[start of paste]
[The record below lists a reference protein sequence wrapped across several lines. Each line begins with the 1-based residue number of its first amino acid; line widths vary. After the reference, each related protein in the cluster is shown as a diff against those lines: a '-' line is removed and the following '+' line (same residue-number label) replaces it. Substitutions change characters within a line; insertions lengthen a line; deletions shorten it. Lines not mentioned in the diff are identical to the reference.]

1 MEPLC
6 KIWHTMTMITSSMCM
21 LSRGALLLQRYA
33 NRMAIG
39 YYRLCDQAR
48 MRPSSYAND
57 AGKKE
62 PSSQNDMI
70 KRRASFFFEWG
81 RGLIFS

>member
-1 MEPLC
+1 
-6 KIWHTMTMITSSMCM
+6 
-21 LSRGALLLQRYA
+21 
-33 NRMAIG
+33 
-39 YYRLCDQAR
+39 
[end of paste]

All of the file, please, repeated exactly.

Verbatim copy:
[The record below lists a reference protein sequence wrapped across several lines. Each line begins with the 1-based residue number of its first amino acid; line widths vary. After the reference, each related protein in the cluster is shown as a diff against those lines: a '-' line is removed and the following '+' line (same residue-number label) replaces it. Substitutions change characters within a line; insertions lengthen a line; deletions shorten it. Lines not mentioned in the diff are identical to the reference.]

1 MEPLC
6 KIWHTMTMITSSMCM
21 LSRGALLLQRYA
33 NRMAIG
39 YYRLCDQAR
48 MRPSSYAND
57 AGKKE
62 PSSQNDMI
70 KRRASFFFEWG
81 RGLIFS

>member
-1 MEPLC
+1 
-6 KIWHTMTMITSSMCM
+6 
-21 LSRGALLLQRYA
+21 
-33 NRMAIG
+33 
-39 YYRLCDQAR
+39 